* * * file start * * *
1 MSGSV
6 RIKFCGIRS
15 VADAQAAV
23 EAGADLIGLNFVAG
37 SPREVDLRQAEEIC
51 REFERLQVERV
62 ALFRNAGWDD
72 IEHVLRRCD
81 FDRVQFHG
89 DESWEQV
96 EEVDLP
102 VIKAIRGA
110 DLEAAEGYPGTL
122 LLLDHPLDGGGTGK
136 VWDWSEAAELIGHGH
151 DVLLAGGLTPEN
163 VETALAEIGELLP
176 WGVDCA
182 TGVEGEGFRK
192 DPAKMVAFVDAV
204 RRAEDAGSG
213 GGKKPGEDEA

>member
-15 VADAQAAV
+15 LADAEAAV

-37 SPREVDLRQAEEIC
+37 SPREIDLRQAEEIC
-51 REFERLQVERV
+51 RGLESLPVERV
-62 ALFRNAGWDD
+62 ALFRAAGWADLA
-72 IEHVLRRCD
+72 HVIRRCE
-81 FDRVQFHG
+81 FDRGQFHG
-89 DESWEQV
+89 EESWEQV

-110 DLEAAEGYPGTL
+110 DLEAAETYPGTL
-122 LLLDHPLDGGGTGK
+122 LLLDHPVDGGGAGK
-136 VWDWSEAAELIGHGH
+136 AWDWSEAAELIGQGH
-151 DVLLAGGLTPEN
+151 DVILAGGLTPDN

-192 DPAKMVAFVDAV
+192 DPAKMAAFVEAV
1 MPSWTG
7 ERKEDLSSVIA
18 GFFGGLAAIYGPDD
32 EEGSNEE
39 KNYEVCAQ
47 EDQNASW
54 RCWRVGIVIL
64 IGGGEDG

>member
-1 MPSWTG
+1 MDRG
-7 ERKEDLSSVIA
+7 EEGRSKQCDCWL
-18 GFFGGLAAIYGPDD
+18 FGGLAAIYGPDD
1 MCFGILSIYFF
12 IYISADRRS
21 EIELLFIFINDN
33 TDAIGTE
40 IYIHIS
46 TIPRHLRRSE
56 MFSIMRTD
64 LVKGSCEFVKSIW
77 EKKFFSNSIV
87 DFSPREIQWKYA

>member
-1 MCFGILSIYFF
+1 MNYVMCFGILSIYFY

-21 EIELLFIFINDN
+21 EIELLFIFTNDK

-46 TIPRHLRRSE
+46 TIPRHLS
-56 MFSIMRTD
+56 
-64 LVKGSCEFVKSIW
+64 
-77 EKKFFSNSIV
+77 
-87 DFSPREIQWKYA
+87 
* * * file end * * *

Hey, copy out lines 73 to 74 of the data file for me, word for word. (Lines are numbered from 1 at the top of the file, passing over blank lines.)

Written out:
>member
-1 MCFGILSIYFF